Critics deride that as a wispy distinction, but in the survey 49 percent of adults polled said they supported Obama's plan, compared with 40 percent who opposed it. This issue provoked sharp divisions by gender, race, and partisanship. Men split evenly on the proposal, with 44 percent supporting and 44 percent opposing; women, by contrast, supported Obama's approach by a solid 53 percent-to-36 percent majority. Likewise, while whites split evenly on the idea, minorities backed it by about 2-to-1. And while three-fifths of Republicans opposed the compromise, nearly two-thirds of Democrats, along with just over half of independents, backed it. (In this Congressional Connection Poll, the findings by party are reported only among registered voters, not all adults.)
But in a result that underscores how much the framing of these issues can affect attitudes, respondents split much more closely on a Republican legislative proposal that would have the effect of overriding Obama's plan. The survey noted that "Some members of Congress have proposed legislation that would allow employers to deny coverage for any medical service that violates the employer's moral convictions or religious beliefs"; the Senate is expected to vote this week on such an amendment from Sen. Roy Blunt, a Missouri Republican.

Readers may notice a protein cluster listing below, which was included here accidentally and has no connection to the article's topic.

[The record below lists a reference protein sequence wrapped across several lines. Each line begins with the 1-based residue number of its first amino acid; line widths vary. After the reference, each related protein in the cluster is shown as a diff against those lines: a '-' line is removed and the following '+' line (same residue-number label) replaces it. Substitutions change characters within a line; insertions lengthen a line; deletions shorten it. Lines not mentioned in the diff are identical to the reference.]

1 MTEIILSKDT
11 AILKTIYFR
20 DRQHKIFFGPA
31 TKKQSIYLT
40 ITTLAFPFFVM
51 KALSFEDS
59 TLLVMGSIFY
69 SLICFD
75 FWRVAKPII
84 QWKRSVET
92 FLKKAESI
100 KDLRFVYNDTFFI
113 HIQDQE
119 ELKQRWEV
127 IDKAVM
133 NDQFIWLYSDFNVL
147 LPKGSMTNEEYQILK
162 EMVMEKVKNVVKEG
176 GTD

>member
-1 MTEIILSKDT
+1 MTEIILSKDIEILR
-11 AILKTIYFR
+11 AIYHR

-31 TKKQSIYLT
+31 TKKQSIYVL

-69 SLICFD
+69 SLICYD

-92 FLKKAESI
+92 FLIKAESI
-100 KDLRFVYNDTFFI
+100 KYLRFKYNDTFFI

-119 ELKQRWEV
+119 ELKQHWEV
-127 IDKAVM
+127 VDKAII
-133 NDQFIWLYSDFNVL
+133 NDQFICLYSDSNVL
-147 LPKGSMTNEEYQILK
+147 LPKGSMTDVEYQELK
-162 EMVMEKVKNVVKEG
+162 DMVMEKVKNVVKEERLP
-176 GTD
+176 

On that question, 44 percent said they opposed creating such an exemption for employers, while 40 percent supported the idea. The idea was opposed by men and women as well as whites and nonwhites, though only by very narrow pluralities. Even the partisan splits were muted: Republicans favored it only narrowly, independents divided about evenly, and Democrats opposed it, though not overwhelmingly.
The Congressional Connection Poll, conducted by Princeton Survey Research Associates International, surveyed 1,005 adults Feb. 23-26; it has a margin of error of plus or minus 3.5 percentage points. The margin of error for registered voters is plus or minus 4.3 percentage points.
On two other contraception-related ideas advanced by Republicans, opinion tilted much more toward resistance. One question told respondents that the House of Representatives last year "voted to eliminate funding for Planned Parenthood, which provides a variety of health care services to women such as birth control and breast cancer screenings" and noted that "[s]ome Planned Parenthood clinics perform abortions, though not using federal funds." Given that description of the decision, fully 69 percent of those polled said they opposed cutting off funding; just 24 percent endorsed it. This idea faced broad opposition; 66 percent of men, 71 percent of women, 65 percent of whites, 78 percent of nonwhites, 70 percent of independents, and 79 percent of adults under 30 all said they opposed the funding cutoff.